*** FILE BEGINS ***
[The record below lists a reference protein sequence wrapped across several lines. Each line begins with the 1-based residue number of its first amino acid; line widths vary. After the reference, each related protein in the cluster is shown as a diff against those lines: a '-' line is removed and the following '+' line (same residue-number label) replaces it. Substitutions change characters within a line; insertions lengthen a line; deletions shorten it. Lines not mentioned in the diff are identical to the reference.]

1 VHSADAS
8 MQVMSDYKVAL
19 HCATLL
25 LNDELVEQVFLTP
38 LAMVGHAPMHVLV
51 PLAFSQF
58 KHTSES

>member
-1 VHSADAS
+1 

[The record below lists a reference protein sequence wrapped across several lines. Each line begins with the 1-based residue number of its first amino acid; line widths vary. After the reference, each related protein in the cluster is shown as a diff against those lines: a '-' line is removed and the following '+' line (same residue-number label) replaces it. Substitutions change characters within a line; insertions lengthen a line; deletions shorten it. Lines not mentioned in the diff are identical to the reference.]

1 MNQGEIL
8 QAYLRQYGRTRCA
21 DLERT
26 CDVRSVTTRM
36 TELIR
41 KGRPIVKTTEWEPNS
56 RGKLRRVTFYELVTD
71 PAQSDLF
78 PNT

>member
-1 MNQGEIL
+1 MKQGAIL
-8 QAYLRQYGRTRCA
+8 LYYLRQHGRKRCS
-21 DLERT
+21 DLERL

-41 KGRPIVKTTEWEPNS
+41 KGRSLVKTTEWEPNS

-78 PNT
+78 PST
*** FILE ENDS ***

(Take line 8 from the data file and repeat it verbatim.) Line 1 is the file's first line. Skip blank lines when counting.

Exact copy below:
58 KHTSES